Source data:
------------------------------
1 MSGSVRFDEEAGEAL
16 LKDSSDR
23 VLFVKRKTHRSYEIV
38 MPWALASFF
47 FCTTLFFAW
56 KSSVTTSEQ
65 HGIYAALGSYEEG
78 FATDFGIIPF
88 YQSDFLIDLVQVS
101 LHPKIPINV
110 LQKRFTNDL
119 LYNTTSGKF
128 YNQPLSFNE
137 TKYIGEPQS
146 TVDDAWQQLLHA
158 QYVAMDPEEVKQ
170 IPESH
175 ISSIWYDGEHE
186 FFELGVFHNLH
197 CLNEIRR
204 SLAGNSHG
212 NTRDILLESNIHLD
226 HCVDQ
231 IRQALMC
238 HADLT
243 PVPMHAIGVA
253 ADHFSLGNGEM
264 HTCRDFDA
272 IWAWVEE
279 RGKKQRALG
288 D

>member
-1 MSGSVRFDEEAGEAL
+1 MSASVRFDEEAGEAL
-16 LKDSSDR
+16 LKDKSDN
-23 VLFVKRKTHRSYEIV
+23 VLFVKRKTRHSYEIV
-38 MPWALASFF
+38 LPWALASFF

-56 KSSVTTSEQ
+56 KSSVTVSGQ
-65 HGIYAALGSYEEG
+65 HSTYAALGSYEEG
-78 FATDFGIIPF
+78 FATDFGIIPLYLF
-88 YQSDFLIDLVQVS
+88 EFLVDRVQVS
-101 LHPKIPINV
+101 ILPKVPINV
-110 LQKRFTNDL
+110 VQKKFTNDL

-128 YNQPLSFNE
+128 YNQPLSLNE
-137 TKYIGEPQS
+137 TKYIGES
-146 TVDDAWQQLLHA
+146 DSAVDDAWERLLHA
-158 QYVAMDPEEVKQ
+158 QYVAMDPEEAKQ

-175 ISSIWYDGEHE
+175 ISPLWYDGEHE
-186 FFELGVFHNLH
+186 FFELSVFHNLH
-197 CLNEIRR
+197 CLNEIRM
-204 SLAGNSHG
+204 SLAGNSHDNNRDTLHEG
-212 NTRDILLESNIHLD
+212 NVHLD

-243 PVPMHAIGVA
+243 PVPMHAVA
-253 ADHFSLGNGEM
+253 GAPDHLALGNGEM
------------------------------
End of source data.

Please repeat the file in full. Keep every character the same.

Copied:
1 MSGSVRFDEEAGEAL
16 LKDSSDR
23 VLFVKRKTHRSYEIV
38 MPWALASFF
47 FCTTLFFAW
56 KSSVTTSEQ
65 HGIYAALGSYEEG
78 FATDFGIIPF
88 YQSDFLIDLVQVS
101 LHPKIPINV
110 LQKRFTNDL
119 LYNTTSGKF
128 YNQPLSFNE
137 TKYIGEPQS
146 TVDDAWQQLLHA
158 QYVAMDPEEVKQ
170 IPESH
175 ISSIWYDGEHE
186 FFELGVFHNLH
197 CLNEIRR
204 SLAGNSHG
212 NTRDILLESNIHLD
226 HCVDQ
231 IRQALMC
238 HADLT
243 PVPMHAIGVA
253 ADHFSLGNGEM
264 HTCRDFDA
272 IWAWVEE
279 RGKKQRALG
288 D

>member
-1 MSGSVRFDEEAGEAL
+1 MSASVRFDEEAGEAL
-16 LKDSSDR
+16 LKDKSDN
-23 VLFVKRKTHRSYEIV
+23 VLFVKRKTRHSYEIV
-38 MPWALASFF
+38 LPWALASFF

-56 KSSVTTSEQ
+56 KSSVTVSGQ
-65 HGIYAALGSYEEG
+65 HSTYAALGSYEEG
-78 FATDFGIIPF
+78 FATDFGIIPLYLF
-88 YQSDFLIDLVQVS
+88 EFLVDRVQVS
-101 LHPKIPINV
+101 ILPKVPINV
-110 LQKRFTNDL
+110 VQKKFTNDL

-128 YNQPLSFNE
+128 YNQPLSLNE
-137 TKYIGEPQS
+137 TKYIGES
-146 TVDDAWQQLLHA
+146 DSAVDDAWERLLHA
-158 QYVAMDPEEVKQ
+158 QYVAMDPEEAKQ

-175 ISSIWYDGEHE
+175 ISPLWYDGEHE
-186 FFELGVFHNLH
+186 FFELSVFHNLH
-197 CLNEIRR
+197 CLNEIRM
-204 SLAGNSHG
+204 SLAGNSHDNNRDTLHEG
-212 NTRDILLESNIHLD
+212 NVHLD

-243 PVPMHAIGVA
+243 PVPMHAVA
-253 ADHFSLGNGEM
+253 GAPDHLALGNGEM